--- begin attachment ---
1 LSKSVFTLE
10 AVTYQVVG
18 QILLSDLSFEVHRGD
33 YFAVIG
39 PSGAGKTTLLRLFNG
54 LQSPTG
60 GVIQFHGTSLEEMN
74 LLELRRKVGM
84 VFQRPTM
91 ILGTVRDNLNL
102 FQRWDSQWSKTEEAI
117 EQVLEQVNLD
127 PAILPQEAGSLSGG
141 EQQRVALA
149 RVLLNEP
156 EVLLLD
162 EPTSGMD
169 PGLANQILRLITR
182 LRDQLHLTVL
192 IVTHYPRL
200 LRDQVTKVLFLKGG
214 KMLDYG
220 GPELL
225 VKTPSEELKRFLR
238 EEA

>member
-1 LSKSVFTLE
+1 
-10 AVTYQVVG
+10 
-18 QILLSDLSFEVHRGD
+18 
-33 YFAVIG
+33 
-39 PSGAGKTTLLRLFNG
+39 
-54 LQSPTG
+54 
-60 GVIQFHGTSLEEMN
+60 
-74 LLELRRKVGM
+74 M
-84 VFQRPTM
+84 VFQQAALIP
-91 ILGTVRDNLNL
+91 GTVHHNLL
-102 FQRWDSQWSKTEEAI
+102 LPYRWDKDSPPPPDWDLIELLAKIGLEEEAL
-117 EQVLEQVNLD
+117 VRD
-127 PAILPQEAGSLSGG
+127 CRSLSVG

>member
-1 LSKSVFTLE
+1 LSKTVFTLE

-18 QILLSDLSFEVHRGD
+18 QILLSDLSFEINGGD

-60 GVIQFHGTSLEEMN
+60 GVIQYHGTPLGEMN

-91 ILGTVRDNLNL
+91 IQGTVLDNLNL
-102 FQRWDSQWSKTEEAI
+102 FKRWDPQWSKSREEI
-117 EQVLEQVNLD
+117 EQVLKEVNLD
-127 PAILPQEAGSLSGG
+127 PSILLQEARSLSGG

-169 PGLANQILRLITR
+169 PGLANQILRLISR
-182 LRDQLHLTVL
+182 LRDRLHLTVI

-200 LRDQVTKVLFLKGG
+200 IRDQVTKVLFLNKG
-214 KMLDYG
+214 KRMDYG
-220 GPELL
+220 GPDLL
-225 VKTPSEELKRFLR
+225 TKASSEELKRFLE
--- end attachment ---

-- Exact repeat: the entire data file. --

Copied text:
1 LSKSVFTLE
10 AVTYQVVG
18 QILLSDLSFEVHRGD
33 YFAVIG
39 PSGAGKTTLLRLFNG
54 LQSPTG
60 GVIQFHGTSLEEMN
74 LLELRRKVGM
84 VFQRPTM
91 ILGTVRDNLNL
102 FQRWDSQWSKTEEAI
117 EQVLEQVNLD
127 PAILPQEAGSLSGG
141 EQQRVALA
149 RVLLNEP
156 EVLLLD
162 EPTSGMD
169 PGLANQILRLITR
182 LRDQLHLTVL
192 IVTHYPRL
200 LRDQVTKVLFLKGG
214 KMLDYG
220 GPELL
225 VKTPSEELKRFLR
238 EEA

>member
-1 LSKSVFTLE
+1 
-10 AVTYQVVG
+10 
-18 QILLSDLSFEVHRGD
+18 
-33 YFAVIG
+33 
-39 PSGAGKTTLLRLFNG
+39 
-54 LQSPTG
+54 
-60 GVIQFHGTSLEEMN
+60 
-74 LLELRRKVGM
+74 M
-84 VFQRPTM
+84 VFQQAALIP
-91 ILGTVRDNLNL
+91 GTVHHNLL
-102 FQRWDSQWSKTEEAI
+102 LPYRWDKDSPPPPDWDLIELLAKIGLEEEAL
-117 EQVLEQVNLD
+117 VRD
-127 PAILPQEAGSLSGG
+127 CRSLSVG

>member
-1 LSKSVFTLE
+1 LSKTVFTLE

-18 QILLSDLSFEVHRGD
+18 QILLSDLSFEINGGD

-60 GVIQFHGTSLEEMN
+60 GVIQYHGTPLGEMN

-91 ILGTVRDNLNL
+91 IQGTVLDNLNL
-102 FQRWDSQWSKTEEAI
+102 FKRWDPQWSKSREEI
-117 EQVLEQVNLD
+117 EQVLKEVNLD
-127 PAILPQEAGSLSGG
+127 PSILLQEARSLSGG

-169 PGLANQILRLITR
+169 PGLANQILRLISR
-182 LRDQLHLTVL
+182 LRDRLHLTVI

-200 LRDQVTKVLFLKGG
+200 IRDQVTKVLFLNKG
-214 KMLDYG
+214 KRMDYG
-220 GPELL
+220 GPDLL
-225 VKTPSEELKRFLR
+225 TKASSEELKRFLE